How to Monitor and Protect Your Databases
The need to preserve the confidentiality and integrity of data and to monitor privileged user activity is driving organizations to reconsider their strategy for database security, and to impose stringent controls across database systems. It's critical to maintain database security review processes and stay up-to-date with patches and controls. Because compliance demands it and customers expect it, Knowledge Center contributor Dominique Levin explains how you can best monitor and protect your databases.With the database market valued at more than $20 billion, and the amount of sensitive information stored growing rapidly, it is little wonder that databases are a huge target for security attacks today. After all, they contain customer credit card information, financial data and intellectual property as bait. Some extremely large and sophisticated predators are willing and able to crack open the database for illegal and malicious purposes. You might even consider databases as storing the corporate crown jewels or the lifeblood of an enterprise. In many organizations, privileged database access is granted excessively and managed poorly. Developers, mobile workers and external consultants often have access to sensitive information without much restriction. In addition, personnel turnover and outsourcing can make database activities more difficult to lock down.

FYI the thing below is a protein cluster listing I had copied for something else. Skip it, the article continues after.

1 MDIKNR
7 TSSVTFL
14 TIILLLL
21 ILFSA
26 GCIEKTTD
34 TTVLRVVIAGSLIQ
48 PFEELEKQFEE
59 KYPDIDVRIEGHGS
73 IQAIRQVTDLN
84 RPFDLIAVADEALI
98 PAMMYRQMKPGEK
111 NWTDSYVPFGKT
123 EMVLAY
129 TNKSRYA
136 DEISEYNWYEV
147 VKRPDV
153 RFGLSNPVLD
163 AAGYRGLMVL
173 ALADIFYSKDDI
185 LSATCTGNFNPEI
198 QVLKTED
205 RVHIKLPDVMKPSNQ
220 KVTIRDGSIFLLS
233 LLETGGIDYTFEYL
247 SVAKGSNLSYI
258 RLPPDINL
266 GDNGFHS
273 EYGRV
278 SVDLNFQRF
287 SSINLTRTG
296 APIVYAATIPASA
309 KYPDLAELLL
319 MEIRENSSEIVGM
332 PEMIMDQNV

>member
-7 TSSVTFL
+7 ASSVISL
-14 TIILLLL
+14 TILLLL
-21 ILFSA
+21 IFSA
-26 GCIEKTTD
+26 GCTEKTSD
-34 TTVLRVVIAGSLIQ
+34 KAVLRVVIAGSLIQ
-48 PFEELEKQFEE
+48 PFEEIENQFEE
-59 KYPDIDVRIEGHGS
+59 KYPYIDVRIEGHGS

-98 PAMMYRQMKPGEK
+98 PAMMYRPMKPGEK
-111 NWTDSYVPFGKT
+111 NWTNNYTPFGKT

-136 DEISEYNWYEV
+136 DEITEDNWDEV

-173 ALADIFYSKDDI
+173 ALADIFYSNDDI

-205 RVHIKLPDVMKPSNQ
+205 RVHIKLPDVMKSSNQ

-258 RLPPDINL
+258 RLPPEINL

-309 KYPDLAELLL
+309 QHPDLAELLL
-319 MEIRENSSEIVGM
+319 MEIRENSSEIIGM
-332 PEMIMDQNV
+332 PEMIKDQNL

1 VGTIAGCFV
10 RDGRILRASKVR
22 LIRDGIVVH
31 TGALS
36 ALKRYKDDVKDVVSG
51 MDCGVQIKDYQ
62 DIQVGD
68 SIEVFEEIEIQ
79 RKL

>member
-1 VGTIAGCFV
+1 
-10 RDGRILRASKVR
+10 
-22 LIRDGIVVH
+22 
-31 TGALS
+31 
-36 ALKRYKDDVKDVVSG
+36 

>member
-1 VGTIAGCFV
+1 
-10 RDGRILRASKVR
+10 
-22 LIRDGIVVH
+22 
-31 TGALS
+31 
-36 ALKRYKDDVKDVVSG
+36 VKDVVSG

Though databases are subject to most compliance requirements-including the Payment Card Industry Data Security Standard (PCI DSS), the Sarbanes-Oxley Act, the Health Insurance Portability and Accountability Act (HIPAA) and the Federal Information Security Management Act of 2002 (FISMA)-it's not always easy to meet compliance objectives, and compliance isn't always a top priority.